Butterflies and Babies
World War II was a great stimulus to scientific research. Come peacetime, new techniques were unleashed on the scientific problems that had languished during the war effort. In the October 1952 issue of the Bulletin of the Amateur Entomologists' Society, a small ad appeared that had dramatic but benign medical consequences about 15 years later. It was also profoundly important for the study of mimicry in butterflies. The ad requested eggs, larvae or pupae of swallowtail butterflies, the famously mimetic butterflies first studied by Wallace in the 1860s and it led to a great and productive partnership between Cyril Clarke, a physician and Philip Sheppard, a geneticist.
Together they uncovered the genetic basis of the complex multiple mimetic patterns produced in swallowtails. And this work had a dramatic spin-off in the development of a treatment for a serious disease of new born babies – Rhesus disease. Until the new treatment, babies born with this condition required a blood transfusion soon after birth or they died. The results can be seen in the UK infant mortality figures: in 1950, infant mortality from Rhesus Disease was 1.6 babies per thousand; in 1970 this was still 1.2 per thousand but by the early ’80s it had fallen to 0.1 per thousand.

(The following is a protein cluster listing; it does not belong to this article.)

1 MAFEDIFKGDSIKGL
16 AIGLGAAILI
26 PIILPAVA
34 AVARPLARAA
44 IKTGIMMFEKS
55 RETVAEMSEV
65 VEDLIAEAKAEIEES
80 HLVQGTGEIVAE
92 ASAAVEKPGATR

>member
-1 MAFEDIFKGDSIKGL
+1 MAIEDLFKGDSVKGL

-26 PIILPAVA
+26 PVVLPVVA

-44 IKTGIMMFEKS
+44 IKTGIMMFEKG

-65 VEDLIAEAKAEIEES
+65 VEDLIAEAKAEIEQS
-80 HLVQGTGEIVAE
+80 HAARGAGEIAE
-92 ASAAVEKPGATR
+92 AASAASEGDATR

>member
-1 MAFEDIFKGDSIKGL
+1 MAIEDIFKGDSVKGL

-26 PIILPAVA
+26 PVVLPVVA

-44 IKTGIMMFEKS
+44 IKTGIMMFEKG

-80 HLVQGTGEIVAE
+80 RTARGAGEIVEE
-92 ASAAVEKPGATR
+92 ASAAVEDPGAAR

In their butterfly mimicry research, Clarke and Sheppard made thousands of crosses to uncover the genetics of the amazingly creative swallowtails. They discovered that the multiple female forms, which could be produced from a single clutch of eggs, were the work of a single gene that could switch between different forms. But how could such a gene have evolved? Clarke and Sheppard worked before the DNA era and the problem could not be solved until this deep genetic knowledge was available.